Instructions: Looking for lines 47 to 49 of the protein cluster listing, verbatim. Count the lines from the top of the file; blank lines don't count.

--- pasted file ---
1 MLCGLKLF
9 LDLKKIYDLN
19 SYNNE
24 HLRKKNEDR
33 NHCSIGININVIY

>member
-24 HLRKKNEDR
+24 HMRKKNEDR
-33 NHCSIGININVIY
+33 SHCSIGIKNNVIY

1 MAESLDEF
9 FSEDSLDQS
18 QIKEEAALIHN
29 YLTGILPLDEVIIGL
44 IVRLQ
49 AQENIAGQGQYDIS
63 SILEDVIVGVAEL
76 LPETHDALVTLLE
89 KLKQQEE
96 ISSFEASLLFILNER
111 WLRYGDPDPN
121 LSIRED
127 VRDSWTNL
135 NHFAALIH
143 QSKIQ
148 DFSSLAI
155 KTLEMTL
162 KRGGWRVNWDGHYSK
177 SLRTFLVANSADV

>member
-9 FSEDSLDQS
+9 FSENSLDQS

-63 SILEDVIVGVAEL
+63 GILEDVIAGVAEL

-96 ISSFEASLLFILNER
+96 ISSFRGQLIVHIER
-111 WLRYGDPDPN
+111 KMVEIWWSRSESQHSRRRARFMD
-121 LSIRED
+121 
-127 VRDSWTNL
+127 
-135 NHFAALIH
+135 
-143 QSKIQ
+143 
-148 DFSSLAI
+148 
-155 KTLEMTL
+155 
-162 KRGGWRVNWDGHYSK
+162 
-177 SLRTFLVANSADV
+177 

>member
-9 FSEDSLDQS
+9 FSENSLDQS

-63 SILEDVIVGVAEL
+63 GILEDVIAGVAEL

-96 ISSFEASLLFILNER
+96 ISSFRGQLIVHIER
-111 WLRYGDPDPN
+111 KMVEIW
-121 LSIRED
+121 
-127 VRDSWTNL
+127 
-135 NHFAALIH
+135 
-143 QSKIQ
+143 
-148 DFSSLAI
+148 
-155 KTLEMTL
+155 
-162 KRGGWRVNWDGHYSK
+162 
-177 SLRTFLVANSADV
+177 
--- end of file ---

-148 DFSSLAI
+148 
-155 KTLEMTL